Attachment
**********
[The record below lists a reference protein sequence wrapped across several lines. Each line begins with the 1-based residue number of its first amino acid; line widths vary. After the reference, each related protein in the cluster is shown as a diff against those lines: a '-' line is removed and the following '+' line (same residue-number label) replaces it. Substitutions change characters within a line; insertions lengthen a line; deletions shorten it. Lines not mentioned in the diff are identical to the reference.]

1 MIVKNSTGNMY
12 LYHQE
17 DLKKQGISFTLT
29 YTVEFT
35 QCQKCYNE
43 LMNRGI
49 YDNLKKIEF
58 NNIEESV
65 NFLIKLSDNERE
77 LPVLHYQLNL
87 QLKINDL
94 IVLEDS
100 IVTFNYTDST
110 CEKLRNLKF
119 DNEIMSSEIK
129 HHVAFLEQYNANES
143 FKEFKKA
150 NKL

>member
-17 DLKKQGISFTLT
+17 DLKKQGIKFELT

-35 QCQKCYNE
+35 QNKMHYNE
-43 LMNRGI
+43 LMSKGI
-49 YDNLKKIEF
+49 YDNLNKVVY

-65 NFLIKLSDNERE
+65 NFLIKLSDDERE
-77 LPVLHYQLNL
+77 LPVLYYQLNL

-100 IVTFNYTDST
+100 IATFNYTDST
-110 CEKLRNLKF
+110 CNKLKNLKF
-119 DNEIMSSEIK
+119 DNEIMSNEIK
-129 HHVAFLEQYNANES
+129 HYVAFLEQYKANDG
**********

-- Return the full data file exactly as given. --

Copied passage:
[The record below lists a reference protein sequence wrapped across several lines. Each line begins with the 1-based residue number of its first amino acid; line widths vary. After the reference, each related protein in the cluster is shown as a diff against those lines: a '-' line is removed and the following '+' line (same residue-number label) replaces it. Substitutions change characters within a line; insertions lengthen a line; deletions shorten it. Lines not mentioned in the diff are identical to the reference.]

1 MIVKNSTGNMY
12 LYHQE
17 DLKKQGISFTLT
29 YTVEFT
35 QCQKCYNE
43 LMNRGI
49 YDNLKKIEF
58 NNIEESV
65 NFLIKLSDNERE
77 LPVLHYQLNL
87 QLKINDL
94 IVLEDS
100 IVTFNYTDST
110 CEKLRNLKF
119 DNEIMSSEIK
129 HHVAFLEQYNANES
143 FKEFKKA
150 NKL

>member
-17 DLKKQGISFTLT
+17 DLKKQGIKFELT

-35 QCQKCYNE
+35 QNKMHYNE
-43 LMNRGI
+43 LMSKGI
-49 YDNLKKIEF
+49 YDNLNKVVY

-65 NFLIKLSDNERE
+65 NFLIKLSDDERE
-77 LPVLHYQLNL
+77 LPVLYYQLNL

-100 IVTFNYTDST
+100 IATFNYTDST
-110 CEKLRNLKF
+110 CNKLKNLKF
-119 DNEIMSSEIK
+119 DNEIMSNEIK
-129 HHVAFLEQYNANES
+129 HYVAFLEQYKANDG